Gerstmann’s syndrome is a cognitive impairment that arises due to the damage at the left parietal lobe in the region of the angular gyrus of the brain. A stroke or any kind of damage to the parietal lobe can lead to this syndrome.
The primary symptoms that help in characterizing this syndrome include writing disability, lack of understanding of the rules for calculation or arithmetic, inability to distinguish between right from left and an inability to identify the fingers. Apart from these symptoms, some adults may even experience aphasia, in which the person is not able to speak, read or write.
It is known as developmental Gerstmann’s syndrome in children. Although the cause of the syndrome is not known, in most cases it is identified when the children reach school age and they face difficulties in writing and doing math exercises.
Children with this disorder generally exhibit poor handwriting and spelling skills and understanding math functions. Another apparent symptom is the inability to differentiate right from left. The common symptoms that children have are suffering from constructional apraxia, an inability to copy simple drawings. Besides, there is also impairment in reading and writing. Children with a high level of intellectual functioning as well as those with brain damage may be affected with the disorder.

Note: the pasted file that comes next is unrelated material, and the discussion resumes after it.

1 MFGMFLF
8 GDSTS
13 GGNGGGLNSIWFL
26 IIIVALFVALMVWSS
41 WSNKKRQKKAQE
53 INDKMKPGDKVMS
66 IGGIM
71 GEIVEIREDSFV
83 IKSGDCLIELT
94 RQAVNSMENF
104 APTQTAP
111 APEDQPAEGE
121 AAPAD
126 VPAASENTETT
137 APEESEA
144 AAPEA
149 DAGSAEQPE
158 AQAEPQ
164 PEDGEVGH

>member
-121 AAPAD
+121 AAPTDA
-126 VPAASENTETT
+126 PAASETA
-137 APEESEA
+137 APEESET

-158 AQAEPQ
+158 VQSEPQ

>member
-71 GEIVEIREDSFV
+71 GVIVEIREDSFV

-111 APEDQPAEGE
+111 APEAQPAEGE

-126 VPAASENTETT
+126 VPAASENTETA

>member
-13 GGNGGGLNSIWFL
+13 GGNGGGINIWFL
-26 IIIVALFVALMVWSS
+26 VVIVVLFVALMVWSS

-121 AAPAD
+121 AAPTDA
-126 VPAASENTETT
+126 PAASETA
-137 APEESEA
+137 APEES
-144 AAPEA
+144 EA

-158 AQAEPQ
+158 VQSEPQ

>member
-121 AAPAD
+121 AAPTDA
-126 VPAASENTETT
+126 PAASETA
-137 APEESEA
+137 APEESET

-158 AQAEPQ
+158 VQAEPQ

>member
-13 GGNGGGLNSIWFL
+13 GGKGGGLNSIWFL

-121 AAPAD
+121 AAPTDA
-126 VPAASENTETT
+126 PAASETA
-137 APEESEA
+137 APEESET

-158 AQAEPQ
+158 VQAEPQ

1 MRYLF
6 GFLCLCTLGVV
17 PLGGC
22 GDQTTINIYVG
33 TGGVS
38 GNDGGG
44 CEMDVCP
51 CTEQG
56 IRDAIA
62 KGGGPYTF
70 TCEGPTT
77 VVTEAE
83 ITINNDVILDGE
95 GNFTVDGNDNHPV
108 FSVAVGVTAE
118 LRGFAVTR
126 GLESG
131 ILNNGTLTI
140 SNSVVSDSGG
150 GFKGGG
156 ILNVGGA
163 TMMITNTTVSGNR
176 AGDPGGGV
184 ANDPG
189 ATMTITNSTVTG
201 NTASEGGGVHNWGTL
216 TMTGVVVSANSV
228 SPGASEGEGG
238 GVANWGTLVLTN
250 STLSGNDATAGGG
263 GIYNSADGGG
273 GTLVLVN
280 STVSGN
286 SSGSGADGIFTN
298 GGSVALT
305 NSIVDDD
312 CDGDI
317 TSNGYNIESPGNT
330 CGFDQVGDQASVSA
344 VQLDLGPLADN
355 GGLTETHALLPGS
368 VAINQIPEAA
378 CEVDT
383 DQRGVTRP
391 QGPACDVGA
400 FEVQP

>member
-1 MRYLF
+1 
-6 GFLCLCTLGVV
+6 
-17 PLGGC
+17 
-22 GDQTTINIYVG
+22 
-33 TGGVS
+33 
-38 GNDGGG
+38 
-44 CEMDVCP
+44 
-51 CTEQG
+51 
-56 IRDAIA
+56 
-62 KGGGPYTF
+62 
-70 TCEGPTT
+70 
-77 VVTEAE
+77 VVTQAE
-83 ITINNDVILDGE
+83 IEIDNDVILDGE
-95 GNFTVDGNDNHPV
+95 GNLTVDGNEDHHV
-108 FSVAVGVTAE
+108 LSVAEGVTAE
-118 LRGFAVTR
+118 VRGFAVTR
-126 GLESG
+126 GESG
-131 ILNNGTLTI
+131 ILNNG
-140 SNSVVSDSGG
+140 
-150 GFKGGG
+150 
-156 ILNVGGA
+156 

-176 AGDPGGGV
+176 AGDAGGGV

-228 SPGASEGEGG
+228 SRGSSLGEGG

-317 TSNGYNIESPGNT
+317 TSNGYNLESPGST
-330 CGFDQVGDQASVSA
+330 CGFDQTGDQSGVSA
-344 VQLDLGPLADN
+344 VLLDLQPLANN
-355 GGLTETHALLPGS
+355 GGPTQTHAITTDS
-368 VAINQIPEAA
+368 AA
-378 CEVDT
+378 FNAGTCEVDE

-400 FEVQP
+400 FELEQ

There is no cure for Gerstmann's syndrome. Treatment is symptomatic and supportive. Occupational and speech therapies may help diminish the dysgraphia and apraxia. In addition, calculators and word processors may help school children cope with the symptoms of the disorder. A promosing work has been done to improve the finger gnosis through training exercises that help to improve the mathematical skills of the young children.
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